Over the last few weeks and months huge amount of media has been generated on this topic where lot of arm chair economists are using some ratios of credit to GDP, fixed capital formation and fuzzy data on the wealth management products in China in order to forecast that China is going to collapse and create a huge crisis in the world.
Now I will try to keep this article brief and simple to understand. It is true that China has sustained high growth due to two major factors; exports and fixed capital formation. It is also true that lot of the fixed capital formation which includes investment in marquee infrastructure projects cannot be justified in purely commercial terms. As such these combined with the non transparent wealth management products have created a crisis of sorts in China. The main reason for the emergence of these wealth management products in China and also the huge spurt in consumption and investment into gold has been due to the extremely low interest rates paid by the banks in China where the rates are regulated down to extremely low levels.
There are also issues related to the bank balance sheets in China where it is believed that these banks need to raise a huge amount of capital in order to sustain the kind of credit growth that is happening in China. It is also true that the banks will find it difficult to raise such huge amounts of capital if they propose to expand the balance sheet in the same manner as they have been expanding over the last decade. The next level of concerns come on the health of the provincial governments which have gone on a huge budgetary spending binge in order to outdo each other in term of growth. This has raised question marks on their balance sheets.
Now despite all of these it is highly unlikely that an implosion is imminent in China. While the probability that the Chinese economy will slow down significantly from the levels seen over the last 10 years, an economic crisis is highly unlikely. The reasons are simple and are as follows.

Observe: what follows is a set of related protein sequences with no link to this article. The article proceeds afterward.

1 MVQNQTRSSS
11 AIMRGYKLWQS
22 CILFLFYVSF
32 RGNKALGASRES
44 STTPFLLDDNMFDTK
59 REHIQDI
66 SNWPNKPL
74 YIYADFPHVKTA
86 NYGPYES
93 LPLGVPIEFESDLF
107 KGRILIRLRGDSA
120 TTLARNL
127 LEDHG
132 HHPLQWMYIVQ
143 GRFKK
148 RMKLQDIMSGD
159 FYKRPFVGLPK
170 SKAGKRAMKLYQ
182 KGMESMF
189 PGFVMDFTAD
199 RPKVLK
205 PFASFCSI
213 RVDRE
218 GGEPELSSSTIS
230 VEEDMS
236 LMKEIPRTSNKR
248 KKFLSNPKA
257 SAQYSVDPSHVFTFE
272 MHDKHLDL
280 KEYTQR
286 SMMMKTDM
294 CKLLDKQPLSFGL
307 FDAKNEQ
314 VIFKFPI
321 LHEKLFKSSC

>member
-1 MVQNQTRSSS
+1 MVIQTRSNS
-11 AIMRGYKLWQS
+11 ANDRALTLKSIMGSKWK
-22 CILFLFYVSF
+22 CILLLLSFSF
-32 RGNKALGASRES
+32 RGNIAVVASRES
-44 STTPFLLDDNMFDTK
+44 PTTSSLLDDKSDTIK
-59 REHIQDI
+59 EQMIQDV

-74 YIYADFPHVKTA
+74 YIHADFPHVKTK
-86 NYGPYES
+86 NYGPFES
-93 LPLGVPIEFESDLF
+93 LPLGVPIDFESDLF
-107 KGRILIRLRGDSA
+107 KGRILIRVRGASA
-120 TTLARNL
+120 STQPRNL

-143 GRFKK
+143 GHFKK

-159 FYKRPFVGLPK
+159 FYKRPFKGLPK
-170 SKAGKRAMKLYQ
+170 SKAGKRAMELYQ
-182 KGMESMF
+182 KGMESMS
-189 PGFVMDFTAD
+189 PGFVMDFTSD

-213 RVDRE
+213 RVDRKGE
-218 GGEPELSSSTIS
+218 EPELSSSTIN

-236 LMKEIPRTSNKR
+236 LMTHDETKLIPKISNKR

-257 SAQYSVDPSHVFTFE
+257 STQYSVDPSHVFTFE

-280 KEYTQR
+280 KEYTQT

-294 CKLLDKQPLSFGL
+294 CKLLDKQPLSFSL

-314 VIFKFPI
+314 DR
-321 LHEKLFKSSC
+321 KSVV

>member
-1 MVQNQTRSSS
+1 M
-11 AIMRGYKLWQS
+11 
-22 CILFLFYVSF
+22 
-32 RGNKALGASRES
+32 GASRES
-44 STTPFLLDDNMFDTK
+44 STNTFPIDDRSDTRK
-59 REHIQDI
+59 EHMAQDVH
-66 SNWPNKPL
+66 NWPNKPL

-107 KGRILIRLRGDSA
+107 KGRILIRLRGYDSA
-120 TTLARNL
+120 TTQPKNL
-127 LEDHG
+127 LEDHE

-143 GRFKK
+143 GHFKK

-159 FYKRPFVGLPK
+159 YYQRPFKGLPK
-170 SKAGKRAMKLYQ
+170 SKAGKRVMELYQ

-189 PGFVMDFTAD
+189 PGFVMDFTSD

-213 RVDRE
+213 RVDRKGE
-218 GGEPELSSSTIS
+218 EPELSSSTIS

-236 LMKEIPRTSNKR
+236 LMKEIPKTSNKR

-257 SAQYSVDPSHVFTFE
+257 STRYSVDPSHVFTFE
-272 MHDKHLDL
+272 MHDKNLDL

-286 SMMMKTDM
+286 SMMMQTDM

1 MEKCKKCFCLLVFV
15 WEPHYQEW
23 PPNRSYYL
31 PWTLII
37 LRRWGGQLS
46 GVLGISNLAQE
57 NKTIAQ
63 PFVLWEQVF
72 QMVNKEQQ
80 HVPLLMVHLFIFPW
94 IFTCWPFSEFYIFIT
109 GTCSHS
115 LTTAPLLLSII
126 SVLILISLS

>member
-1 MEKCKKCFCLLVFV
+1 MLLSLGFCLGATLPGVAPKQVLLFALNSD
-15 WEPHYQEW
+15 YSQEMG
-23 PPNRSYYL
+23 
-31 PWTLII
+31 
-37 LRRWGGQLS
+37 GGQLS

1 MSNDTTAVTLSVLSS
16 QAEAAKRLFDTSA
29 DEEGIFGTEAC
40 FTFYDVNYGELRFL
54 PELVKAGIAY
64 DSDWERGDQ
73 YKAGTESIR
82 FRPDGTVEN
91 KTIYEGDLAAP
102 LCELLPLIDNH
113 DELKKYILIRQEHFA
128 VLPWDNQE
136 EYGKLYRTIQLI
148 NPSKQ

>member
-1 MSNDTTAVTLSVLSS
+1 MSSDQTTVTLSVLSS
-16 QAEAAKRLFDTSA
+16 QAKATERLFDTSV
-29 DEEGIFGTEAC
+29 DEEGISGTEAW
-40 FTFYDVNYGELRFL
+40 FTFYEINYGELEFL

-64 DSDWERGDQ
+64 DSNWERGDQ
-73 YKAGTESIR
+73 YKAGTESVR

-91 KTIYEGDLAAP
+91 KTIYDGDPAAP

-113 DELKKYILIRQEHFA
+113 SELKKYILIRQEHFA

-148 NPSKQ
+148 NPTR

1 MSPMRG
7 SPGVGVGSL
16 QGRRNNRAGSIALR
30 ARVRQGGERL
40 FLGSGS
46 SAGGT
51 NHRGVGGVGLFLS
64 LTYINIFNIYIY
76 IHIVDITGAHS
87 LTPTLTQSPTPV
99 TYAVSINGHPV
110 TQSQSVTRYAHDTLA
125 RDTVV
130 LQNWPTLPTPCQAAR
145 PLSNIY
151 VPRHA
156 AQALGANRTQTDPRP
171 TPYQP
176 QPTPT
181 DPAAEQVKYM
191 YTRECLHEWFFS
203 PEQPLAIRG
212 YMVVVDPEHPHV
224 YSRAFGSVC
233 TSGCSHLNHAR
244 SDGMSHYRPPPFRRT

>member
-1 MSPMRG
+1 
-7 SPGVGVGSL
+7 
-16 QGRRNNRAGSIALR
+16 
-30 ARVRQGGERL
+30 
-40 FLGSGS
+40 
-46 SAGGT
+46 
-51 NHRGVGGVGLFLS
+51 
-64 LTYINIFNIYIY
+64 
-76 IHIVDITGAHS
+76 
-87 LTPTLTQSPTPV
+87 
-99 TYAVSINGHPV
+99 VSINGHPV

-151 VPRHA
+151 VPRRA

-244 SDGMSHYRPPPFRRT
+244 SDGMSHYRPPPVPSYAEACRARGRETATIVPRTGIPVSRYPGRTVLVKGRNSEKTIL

The Forex Reserves- The foreign exchange reserves of China are the highest in the world. At a level of $3.8 trillion is more than three times that of the next country in the list. Such huge foreign exchange reserves are a huge cushion against any crisis that unfolds internally as this money is theirs and can be used to address any crisis.
Sustained trade surplus despite a huge relative appreciation- China has sustained huge trade surpluses despite a huge relative appreciation of the Yuan. The Yuan has been stable to appreciating right through the entire emerging market currency crisis. Even in the Non Deliverable Forwards (NDF) markets the Chinese currency has been very stable. There has been no huge outflow of money out of China and most foreign investors have stayed put. This reflects confidence in the Chinese currency and Chinese assets and does not support the theory of any imminent crisis in China.
A high savings rate- China has a savings rate which exceeds 50% of GDP and is by far the highest in the world. The investment rate in China is also the highest in the world and has stood around 5% below the savings rate over a long period of time. This shows all the investment in the economy can be funded out of domestic savings. With such a huge domestic saving rate it is unlikely there will be any big crisis in the near term.
A sustained low inflation- Inflation in China has sustained low single digits for long period of time. This has been despite runaway credit growth which would normally lead to inflationary pressures. China has kept on increasing supplies at a brisk pace to keep pace with demand unlike in India where the supply response has always been missing and any uptick in demand leads to a spike in inflation. A strong supply response is positive for the economy. However excessive supplies lead to losses and pressure on bank and corporate balance sheets. This is something that China is experiencing today.
A strong Fiscal Position of the Central Government- Over the last 10 years China has had a Budget Deficit which has averaged around 1.5% of GDP and the Government Debt to GDP stands at just 26% which is one of the lowest among large economies of the world. As such both on the current account and the fiscal account China are very well positioned. Any losses from provincial governments or due to the wealth management products of State owned banks can easily be funded via the budget by the Chinese government if push comes to shove.
In conclusion, my advice to everyone will be that do not believe the doomsday forecasts being put out by analysts on China. There might yet be a crisis in China but not in the next few years.
Stock markets all over the world and more so in Emerging Markets have corrected since the beginning of the year due to fears about the next round of currency crisis as well as concerns on China. This has led to huge outflows from Equity Funds. Emerging Market Equtiy Funds lost $ 18 billion since the beginning of the year as against $ 15.6 billion for the entire year 2013. Valuations have come down to reasonable levels and 15 straight weeks of outflows is a record with the previous record being at 14 weeks of outflows in the year 2002. This is a perfect contrarian indicator for a market bottom. The CBOE Volatility Index also touched a bull market high of 23-24 last week and has corrected subsequently.
Markets might still correct somewhat but a big downside looks unlikely and the worst of the EM selloff seems to be behind us. A preelection rally in India is also imminent. Overall markets look constructive for the near to medium term.